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I am a father of two amazing boys.  I have served in ministry roles for almost 20 years before transitioning to the areas of education and sports media, though faith is still central to my life.  I maintain multiple blogs and hope to some day have more published work.  I am an avid reader and writer and a self proclaimed sports junkie. Add all of that up and you get the foundation of my business, Varnell Media Resources.

Tuesday, February 17, 2015

Steering Through Chaos by Scott Wilson

I have read a lot of books over the years, but few connect the reality of the stress and decision making processes of staff ministry. For the last seventeen years, I have been a part of a ministry staff. Some teams were creative and effective, others dysfunctional dictatorships. One constant in all situations was stress and the need for critical thinking and decision making. In some places I learned the value of submitting to authority, in others, the importance of thinking big and creating "wins" for other team members. I do not think that in any ministry situation, there has not been a life lesson I was able to take away.

In Scott Wilson's new book, "Steering through Chaos", he not only addresses the focus and discipline of the key leader, but also that of the rest of the team. Let's face it, the team works hands on with his/her own team regularly to instill the vision God has given the key leader. We, as team members/staff need to know that leadership understands "our chaos". Stress and dysfunction is just as rampant in those who have a calling to a specific group as in pastoral leadership. If the calling came from the same place (God), and carries the same goal (reaching the lost, equipping the believer) why would we expect less resistance and stress from our efforts.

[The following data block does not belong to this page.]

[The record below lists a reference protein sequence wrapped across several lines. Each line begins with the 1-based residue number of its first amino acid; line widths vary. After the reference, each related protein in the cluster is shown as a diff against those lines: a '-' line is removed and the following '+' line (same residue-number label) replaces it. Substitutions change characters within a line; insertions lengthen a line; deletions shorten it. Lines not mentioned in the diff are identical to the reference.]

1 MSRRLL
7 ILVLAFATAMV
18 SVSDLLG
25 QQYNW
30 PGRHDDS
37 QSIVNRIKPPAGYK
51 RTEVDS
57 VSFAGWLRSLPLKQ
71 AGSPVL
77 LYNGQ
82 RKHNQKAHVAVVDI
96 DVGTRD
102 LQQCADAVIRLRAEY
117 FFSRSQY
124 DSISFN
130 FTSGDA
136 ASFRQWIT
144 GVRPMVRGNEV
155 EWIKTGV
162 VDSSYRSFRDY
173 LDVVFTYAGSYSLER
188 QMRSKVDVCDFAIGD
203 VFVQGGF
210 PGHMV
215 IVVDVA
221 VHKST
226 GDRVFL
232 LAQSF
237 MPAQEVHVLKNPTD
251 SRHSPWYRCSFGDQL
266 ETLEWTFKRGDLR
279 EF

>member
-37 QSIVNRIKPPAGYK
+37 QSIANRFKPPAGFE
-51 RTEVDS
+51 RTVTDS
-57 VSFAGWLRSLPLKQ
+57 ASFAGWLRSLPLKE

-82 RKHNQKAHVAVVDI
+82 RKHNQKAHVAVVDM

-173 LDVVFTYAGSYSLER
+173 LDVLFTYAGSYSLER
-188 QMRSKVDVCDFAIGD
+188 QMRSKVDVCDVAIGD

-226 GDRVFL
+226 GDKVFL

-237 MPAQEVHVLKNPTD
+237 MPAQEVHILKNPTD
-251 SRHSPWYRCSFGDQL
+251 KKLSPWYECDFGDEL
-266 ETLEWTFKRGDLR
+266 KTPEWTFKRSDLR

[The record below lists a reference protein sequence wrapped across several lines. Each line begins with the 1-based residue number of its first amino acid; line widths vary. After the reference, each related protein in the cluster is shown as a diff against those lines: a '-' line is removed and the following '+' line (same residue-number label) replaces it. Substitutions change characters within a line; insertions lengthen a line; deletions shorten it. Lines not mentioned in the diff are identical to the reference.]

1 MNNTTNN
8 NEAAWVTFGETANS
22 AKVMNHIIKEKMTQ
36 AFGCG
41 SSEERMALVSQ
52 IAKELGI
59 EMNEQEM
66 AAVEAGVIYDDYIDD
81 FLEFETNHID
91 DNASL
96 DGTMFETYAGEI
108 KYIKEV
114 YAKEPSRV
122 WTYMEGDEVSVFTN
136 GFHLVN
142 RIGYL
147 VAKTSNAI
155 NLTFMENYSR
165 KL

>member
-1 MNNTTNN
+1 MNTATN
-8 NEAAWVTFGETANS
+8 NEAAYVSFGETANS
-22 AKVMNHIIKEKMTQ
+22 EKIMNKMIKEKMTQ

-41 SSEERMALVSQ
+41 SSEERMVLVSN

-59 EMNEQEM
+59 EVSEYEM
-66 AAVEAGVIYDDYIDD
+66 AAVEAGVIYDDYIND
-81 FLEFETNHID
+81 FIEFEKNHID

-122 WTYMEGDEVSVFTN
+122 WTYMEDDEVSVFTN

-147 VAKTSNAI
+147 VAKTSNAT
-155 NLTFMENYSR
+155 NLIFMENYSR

Scott Wilson seems to have a firm grasp on the importance of decisive leadership and communication of vision. In most of the stops in ministry in my life, I could not convey the vision of the leader I was to serve. Ministries have operated in survival mode and fear of failure for far to long. We no longer dream big enough (which would be evidence of one way communication during prayer), risk enough, or challenge our people. Chaos will find you either way. Play it safe, you will just have a different set of problems...but they are still problems.

In my time in his book, Scott has given me perspective. It's not about the problems, but how I navigate them. These stories of navigation will be the leadership lessons we pass on to the next generation and will be the core of our mentoring process. (Scott has a great section on storytelling) This was made vividly clear to me in a recent ministry event, when a student re-told one of my stories. During a service one night, I told a story about my 6 year old son and his soft heart for a hurting family. I listened, as any proud mentor would, as she told the story that happened in my family. I must admit, I re-tell stories that hear from my ministry mentors! (there is also a great chapter on finding a life coach in Scott's book)

Having known some of Scott's staff, I know the quality and excellence that has been produced in that team. I hope that my team will be as creative, insightful, and dedicated as I grow in leading them. I certainly know, I must stretch myself to improve to support my pastor and the team that I serve. The effectiveness of our church and ministries depend on it.

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